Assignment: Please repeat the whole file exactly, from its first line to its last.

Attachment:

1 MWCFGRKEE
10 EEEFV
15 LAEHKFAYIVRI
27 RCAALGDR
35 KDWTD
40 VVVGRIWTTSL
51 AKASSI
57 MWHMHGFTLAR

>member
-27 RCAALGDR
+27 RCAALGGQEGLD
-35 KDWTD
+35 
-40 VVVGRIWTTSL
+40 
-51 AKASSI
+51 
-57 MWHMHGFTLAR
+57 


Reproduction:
1 MWCFGRKEE
10 EEEFV
15 LAEHKFAYIVRI
27 RCAALGDR
35 KDWTD
40 VVVGRIWTTSL
51 AKASSI
57 MWHMHGFTLAR

>member
-27 RCAALGDR
+27 RCAALGGQEGLD
-35 KDWTD
+35 
-40 VVVGRIWTTSL
+40 
-51 AKASSI
+51 
-57 MWHMHGFTLAR
+57 